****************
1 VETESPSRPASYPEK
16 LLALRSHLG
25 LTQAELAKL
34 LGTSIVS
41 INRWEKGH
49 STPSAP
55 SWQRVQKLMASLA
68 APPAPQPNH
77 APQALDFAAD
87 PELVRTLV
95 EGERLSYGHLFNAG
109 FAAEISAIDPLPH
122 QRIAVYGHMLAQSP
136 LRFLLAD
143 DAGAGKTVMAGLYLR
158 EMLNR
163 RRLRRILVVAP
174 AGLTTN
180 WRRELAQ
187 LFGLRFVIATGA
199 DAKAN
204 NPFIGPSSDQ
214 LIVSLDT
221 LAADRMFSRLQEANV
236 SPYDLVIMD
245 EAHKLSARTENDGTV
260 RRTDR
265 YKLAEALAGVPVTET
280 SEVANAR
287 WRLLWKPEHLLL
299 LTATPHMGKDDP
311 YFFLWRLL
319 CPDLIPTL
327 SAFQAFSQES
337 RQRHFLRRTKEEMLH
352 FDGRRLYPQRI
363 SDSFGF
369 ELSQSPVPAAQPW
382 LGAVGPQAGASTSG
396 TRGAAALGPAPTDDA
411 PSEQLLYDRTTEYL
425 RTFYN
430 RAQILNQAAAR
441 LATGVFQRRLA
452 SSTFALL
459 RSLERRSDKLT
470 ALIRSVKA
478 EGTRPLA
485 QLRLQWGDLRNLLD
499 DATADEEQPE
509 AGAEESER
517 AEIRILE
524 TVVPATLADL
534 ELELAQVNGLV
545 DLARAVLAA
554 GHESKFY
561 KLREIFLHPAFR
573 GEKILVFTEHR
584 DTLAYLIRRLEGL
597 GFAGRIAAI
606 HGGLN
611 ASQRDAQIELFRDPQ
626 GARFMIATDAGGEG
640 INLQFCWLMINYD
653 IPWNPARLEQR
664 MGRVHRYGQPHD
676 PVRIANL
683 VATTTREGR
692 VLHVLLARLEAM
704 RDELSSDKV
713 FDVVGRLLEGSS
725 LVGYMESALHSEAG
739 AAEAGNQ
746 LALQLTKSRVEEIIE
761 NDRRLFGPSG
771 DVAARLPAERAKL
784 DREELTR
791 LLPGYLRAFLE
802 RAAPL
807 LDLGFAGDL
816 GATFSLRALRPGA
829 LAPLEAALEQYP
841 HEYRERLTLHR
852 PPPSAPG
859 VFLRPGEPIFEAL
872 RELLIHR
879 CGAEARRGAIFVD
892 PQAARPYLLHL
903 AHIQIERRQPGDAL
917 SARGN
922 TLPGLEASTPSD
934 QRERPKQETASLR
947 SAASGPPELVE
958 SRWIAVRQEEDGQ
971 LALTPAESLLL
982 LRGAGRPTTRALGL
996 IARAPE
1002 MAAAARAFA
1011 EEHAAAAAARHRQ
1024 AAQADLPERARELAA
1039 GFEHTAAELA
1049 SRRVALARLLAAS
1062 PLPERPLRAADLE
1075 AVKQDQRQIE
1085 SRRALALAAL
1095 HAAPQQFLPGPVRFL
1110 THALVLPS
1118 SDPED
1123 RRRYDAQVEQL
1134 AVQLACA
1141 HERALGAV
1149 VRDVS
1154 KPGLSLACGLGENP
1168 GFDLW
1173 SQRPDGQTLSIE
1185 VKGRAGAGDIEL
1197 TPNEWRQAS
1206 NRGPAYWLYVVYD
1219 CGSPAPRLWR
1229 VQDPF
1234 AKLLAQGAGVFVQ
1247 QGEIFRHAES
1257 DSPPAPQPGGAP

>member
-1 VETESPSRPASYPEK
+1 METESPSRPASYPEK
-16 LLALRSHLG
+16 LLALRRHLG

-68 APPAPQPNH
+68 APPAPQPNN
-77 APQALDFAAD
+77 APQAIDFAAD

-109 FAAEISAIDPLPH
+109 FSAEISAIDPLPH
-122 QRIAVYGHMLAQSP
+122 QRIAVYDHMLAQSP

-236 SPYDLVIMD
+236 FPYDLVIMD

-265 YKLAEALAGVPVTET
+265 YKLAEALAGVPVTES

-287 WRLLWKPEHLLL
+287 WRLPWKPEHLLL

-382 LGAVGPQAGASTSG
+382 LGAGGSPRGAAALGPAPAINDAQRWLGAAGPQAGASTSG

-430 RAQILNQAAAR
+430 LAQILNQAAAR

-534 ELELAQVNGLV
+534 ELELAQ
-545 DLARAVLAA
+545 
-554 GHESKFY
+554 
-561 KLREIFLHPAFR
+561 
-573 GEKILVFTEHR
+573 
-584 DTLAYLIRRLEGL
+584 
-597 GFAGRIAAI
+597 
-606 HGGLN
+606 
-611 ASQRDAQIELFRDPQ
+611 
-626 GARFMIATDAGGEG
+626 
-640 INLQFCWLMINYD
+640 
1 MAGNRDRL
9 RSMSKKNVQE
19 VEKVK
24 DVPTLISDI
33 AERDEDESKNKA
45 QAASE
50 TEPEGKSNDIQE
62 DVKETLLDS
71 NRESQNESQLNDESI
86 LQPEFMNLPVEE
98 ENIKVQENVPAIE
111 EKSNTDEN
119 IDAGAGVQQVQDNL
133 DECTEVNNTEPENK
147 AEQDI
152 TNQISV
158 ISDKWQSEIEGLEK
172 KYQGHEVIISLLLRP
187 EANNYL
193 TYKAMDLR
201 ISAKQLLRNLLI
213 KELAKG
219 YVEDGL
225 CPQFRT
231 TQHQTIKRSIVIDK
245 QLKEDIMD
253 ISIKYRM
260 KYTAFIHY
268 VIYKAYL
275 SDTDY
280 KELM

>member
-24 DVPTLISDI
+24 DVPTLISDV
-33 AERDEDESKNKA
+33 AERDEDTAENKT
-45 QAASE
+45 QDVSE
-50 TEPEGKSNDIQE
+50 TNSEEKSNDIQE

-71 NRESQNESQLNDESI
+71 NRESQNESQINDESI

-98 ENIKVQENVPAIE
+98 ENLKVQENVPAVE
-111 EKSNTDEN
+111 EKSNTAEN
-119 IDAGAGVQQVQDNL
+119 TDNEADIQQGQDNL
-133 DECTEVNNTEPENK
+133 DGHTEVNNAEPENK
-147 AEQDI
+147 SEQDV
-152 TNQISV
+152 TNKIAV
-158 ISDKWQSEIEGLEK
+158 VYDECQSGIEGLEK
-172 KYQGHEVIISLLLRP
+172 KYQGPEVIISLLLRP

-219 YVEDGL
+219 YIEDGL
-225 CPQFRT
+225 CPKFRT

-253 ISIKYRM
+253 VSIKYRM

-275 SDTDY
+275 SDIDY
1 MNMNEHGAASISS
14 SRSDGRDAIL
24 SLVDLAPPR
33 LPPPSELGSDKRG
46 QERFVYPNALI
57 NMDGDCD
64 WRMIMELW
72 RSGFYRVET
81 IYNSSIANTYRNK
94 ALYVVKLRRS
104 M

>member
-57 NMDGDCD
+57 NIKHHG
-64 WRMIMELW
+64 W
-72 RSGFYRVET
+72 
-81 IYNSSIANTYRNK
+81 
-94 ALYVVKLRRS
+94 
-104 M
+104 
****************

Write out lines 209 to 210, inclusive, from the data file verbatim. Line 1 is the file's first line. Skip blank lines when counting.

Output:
-71 NRESQNESQLNDESI
+71 NRESQNESQINDESI